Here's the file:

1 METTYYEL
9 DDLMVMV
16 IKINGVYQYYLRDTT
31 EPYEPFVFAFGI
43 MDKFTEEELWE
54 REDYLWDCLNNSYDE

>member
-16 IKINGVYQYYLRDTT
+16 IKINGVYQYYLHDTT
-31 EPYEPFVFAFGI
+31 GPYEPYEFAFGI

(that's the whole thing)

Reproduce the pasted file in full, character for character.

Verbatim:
1 METTYYEL
9 DDLMVMV
16 IKINGVYQYYLRDTT
31 EPYEPFVFAFGI
43 MDKFTEEELWE
54 REDYLWDCLNNSYDE

>member
-16 IKINGVYQYYLRDTT
+16 IKINGVYQYYLHDTT
-31 EPYEPFVFAFGI
+31 GPYEPYEFAFGI